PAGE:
R. M. Singh

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R M Singh
RM Singh.jpg
Mohinder Singh

(1965-05-09) May 9, 1965 (age 54)
Baroli Kalan
EducationGraduation in Fine Art
Alma materGovernment College of Arts, Chandigarh
Known forPortraiture and Sikh Paintings[1]
StyleRealist Art
ElectedSecretary Punjab Lalit Kala Akademi (State Academy of Fine Art, Punjab), 2010[2]

Rahi Mohinder Singh better known as R M Singh, is a Punjabi-speaking Indian painter, illustrator, and teacher. Hailing from the state of Punjab, he has added a profound flavour of that land and its people in his paintings. Sikh history has been his favourite theme. Though he is located in urban or suburb, his painting depict rural Punjab with fields, bullock carts, oxen, water ponds, and traditionally dressed people.[3] He studied under artist Sobha Singh.[4] He has painted many men and women of importance and his portraits have been exhibited the Parliament of India and the President House of India.[5][6]

Early life and education[edit]

Rahi Mohinder Singh started schooling at a government primary school in his native village Bharoli Kalan, distt. Pathankot, Punjab, India. Later, he went to a nearby town Pathankot for high school. He started painting in oil colours when he was in 7th standard. The very first painting, he recalls painting was a landscape on waste piece of plywood tea leave container box. He was introduced to canvas painting, later. In 1983, he got a chance to meet renowned artist Sobha Singh (painter) at Andretta, Himachal Pradesh.[7] R M Singh remained a lifelong follower of Sobha Singh's works.[4] Soon he became a child prodigy known for his art works among local art lover families of Pathankot. He participated in an exhibition, which was organised by a local convent school, where he sold off all his displayed works. For his further studies in art he went to New Delhi but finding the Delhi atmosphere not much to his taste, he returned and tried at Government College of Arts, Chandigarh. He completed his graduation in Fine Arts from this institute.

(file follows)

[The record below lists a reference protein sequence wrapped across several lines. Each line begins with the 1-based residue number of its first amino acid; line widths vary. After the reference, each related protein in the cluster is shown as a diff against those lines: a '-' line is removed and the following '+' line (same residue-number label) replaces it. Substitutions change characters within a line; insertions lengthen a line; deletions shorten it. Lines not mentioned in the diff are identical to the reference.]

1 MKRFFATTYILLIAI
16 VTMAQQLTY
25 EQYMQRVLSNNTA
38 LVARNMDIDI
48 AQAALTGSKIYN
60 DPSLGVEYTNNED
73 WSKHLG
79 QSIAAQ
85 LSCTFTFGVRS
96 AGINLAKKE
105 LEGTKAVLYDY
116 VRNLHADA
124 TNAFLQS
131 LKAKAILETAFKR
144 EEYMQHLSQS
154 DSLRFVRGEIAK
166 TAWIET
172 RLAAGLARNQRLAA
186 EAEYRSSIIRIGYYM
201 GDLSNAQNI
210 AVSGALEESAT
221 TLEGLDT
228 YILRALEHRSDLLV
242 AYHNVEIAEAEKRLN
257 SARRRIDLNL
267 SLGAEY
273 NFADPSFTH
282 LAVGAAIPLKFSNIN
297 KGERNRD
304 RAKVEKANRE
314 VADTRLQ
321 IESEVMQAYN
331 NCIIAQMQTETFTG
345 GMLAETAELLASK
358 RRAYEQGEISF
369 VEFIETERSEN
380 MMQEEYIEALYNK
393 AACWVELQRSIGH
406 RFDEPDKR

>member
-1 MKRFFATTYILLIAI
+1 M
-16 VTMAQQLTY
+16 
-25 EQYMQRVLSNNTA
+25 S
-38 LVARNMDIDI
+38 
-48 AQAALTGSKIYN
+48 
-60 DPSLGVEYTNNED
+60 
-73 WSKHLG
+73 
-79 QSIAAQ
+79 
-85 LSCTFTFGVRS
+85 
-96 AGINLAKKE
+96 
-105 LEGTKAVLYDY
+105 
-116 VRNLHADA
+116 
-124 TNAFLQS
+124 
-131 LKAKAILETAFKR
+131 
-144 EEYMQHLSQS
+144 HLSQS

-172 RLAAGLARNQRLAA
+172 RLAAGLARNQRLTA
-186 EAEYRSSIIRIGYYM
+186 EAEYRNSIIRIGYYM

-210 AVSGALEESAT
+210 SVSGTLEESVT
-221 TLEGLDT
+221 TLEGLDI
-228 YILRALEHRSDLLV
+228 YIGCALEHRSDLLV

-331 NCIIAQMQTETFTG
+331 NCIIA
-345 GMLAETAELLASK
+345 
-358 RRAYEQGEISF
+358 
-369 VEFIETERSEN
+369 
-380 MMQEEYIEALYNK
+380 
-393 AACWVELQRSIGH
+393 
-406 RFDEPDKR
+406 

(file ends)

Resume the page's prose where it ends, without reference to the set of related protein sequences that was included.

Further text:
Works and style[edit]

R M Singh is known for working with a wide spectrum of genres of painting. Painting landscapes is rather easy for him, but, where he finds the actual challenge to his sense of aesthetics and the grip over the medium is the genre of portraiture. He recognize a deeply entrenched realism in himself as he says that the portrait cannot be simply 'like' someone, it should 'be' someone.[8]


In 1994, he was commissioned by the War Museum in Ludhiana to paint portraits of the war heroes of Punjab.[citation needed]

He made 40 portraits of writers and artists of Punjab for Punjab Kala Bhawan, Chandigarh.[citation needed]

At Shabad Parkash Meuseum, Rakba, Ludhiana, Punjab, he painted portraits of the 36 writers of Guru Granth Sahib. He also painted the "Inauguration Ceremony of The Holy Guru Granth Sahib ji" which portrays Baba Buddha ji opening the holy scripture for the public.[citation needed]

Singh has painted portraits of Giani Gurmukh Singh Musafir[9][10] and Shivraj Patil. Both portraits are displayed at Lok Sabha Gallery at the Parliament of India. In 2012 and 2016, respectively, he painted portraits of Pratibadevi Singh Patil[11] and Pranab Mukhraji. Both portraits are displayed at the Rashtrapati Bhavan (president's residence) in New Delhi.[12]


  1. ^ "Master of detail ~ Rahi Mohinder Singh - the artist - SikhNet".
  2. ^ "Sobha Singh in City". 26 November 2012.
  3. ^ "Rahi Mohinder Singh - Chandigarh Lalit Kala Akademy". www.lalitkalachandigarh.com.
  4. ^ a b "PressReader.com - Connecting People Through News". www.pressreader.com.
  5. ^ "Lok Sabha".
  6. ^ "man who paints presidents".
  7. ^ "The Tribune - Magazine section - Saturday Extra". www.tribuneindia.com.
  8. ^ "the man who paints presidents".
  9. ^ "Poet, Teacher, Leader: Gurmukh Singh Musafir". sikhchic.com. Archived from the original on 2012-07-19.
  10. ^ "Giani Gurmukh Singh Musafir - SikhiWiki, free Sikh encyclopedia". www.sikhiwiki.org.
  11. ^ "Master of detail ~ Rahi Mohinder Singh – the artist". 15 June 2013.
  12. ^ "Archived copy". Archived from the original on 2018-10-16. Retrieved 2018-10-15.CS1 maint: archived copy as title (link)